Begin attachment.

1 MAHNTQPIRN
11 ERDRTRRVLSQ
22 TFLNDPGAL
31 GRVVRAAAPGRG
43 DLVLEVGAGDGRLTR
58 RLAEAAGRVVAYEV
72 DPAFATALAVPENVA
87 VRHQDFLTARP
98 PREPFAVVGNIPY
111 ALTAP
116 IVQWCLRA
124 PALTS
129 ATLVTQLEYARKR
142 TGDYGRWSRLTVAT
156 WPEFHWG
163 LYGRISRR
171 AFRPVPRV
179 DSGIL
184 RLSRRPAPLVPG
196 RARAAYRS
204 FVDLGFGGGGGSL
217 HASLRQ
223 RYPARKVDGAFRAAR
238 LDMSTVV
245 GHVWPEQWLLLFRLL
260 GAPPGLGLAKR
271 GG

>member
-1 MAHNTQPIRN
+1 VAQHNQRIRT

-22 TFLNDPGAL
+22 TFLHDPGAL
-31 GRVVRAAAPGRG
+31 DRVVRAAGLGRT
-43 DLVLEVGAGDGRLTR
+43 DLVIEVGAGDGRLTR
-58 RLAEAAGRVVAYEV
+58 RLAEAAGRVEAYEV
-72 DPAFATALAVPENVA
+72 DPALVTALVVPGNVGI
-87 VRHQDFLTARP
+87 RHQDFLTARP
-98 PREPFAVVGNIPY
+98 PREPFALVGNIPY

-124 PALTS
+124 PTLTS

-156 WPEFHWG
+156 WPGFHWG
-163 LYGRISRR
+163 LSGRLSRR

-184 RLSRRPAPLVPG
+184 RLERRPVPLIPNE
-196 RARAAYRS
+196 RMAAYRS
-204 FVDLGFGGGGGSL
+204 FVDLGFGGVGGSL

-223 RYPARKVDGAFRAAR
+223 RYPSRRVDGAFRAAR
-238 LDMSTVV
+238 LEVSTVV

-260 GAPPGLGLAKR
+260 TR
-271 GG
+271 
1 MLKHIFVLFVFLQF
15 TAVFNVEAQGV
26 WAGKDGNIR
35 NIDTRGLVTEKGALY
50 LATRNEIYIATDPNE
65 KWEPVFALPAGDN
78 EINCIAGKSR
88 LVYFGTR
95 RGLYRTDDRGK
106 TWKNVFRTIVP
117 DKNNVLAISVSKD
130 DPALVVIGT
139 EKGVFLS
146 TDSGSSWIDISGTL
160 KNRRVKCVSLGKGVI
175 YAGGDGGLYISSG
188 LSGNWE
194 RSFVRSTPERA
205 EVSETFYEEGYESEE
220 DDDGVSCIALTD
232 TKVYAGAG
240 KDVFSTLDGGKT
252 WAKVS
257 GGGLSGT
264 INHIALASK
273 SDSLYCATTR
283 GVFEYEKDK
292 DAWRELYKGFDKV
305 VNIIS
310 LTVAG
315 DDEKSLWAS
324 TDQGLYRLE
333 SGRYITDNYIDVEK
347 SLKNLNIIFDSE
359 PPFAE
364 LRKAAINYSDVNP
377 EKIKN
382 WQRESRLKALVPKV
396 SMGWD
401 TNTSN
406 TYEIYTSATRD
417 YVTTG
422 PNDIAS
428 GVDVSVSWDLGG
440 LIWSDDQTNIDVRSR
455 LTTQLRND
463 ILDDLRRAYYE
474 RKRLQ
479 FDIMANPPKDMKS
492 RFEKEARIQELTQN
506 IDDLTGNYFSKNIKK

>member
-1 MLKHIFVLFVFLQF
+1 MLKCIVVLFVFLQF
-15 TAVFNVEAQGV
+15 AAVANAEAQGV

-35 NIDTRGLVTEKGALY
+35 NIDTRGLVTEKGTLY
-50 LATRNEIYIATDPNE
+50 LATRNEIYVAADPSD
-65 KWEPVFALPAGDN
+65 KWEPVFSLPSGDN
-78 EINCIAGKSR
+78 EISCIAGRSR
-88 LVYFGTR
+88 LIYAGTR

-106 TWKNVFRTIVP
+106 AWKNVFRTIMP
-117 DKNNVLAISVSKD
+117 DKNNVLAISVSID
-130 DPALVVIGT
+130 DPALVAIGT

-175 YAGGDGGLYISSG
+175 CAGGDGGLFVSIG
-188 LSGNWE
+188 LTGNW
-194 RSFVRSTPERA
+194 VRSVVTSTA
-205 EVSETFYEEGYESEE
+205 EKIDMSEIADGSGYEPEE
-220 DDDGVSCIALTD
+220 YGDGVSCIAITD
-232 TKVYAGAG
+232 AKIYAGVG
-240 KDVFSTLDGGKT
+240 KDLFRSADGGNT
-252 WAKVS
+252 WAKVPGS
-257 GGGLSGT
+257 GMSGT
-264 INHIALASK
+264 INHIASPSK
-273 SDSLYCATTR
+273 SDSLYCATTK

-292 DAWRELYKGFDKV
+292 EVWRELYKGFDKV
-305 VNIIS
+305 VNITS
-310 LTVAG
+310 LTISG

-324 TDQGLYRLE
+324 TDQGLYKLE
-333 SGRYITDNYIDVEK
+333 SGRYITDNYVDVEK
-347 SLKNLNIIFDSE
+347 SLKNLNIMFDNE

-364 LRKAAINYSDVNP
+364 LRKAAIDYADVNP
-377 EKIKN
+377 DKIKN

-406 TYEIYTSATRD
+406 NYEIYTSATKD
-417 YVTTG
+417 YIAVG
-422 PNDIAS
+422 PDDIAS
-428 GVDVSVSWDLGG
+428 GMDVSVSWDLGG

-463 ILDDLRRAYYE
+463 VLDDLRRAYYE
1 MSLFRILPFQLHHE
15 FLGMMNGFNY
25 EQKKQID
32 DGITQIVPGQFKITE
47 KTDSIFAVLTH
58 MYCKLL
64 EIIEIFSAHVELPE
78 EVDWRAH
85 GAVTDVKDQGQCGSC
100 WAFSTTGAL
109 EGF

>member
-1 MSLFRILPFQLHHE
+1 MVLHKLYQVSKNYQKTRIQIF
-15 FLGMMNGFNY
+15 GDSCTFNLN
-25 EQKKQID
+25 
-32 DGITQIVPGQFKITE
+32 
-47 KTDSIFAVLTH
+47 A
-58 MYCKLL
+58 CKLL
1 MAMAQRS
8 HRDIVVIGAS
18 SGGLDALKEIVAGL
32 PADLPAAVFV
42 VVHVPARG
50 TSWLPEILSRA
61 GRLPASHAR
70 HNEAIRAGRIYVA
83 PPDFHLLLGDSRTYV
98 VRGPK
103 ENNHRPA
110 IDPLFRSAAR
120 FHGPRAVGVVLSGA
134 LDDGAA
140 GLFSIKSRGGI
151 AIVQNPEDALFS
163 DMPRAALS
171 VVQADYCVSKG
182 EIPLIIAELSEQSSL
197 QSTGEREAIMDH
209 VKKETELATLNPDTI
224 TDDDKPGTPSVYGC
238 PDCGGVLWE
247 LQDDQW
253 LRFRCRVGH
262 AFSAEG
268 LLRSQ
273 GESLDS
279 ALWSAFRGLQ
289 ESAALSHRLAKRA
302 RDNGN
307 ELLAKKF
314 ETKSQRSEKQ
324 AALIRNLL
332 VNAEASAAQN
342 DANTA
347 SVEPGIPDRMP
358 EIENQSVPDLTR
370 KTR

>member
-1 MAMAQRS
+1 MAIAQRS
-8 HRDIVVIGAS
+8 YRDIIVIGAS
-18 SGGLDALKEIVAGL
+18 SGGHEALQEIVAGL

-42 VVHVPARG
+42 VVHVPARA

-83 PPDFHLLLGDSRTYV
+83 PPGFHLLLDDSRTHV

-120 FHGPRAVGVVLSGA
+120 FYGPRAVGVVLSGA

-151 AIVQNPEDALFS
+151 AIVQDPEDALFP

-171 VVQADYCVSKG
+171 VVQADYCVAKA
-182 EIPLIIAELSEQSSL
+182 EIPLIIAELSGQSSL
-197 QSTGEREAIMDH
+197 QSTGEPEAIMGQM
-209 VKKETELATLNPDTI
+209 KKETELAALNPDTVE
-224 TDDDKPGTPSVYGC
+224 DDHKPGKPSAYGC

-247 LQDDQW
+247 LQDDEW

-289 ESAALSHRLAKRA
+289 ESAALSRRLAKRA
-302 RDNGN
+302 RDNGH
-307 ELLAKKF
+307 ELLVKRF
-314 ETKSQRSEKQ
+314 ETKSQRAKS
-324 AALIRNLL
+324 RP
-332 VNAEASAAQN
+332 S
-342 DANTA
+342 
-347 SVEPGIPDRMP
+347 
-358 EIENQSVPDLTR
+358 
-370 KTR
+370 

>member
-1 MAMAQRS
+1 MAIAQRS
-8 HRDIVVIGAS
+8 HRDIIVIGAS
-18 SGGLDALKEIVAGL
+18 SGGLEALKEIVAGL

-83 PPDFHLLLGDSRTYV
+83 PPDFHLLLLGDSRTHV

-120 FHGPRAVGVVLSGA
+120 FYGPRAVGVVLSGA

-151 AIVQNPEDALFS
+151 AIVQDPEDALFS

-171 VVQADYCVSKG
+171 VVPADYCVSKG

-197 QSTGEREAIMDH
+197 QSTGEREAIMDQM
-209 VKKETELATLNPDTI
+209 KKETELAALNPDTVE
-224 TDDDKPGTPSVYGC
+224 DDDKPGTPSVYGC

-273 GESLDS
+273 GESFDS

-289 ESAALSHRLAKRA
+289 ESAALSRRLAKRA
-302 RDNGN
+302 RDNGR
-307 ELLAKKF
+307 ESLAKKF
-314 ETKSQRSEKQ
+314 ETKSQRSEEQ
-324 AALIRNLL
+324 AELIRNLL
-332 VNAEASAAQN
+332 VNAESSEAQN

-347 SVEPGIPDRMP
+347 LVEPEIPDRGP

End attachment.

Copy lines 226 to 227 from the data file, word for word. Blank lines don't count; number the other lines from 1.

171 VVQADYCVSKG
182 EIPLIIAELSEQSSL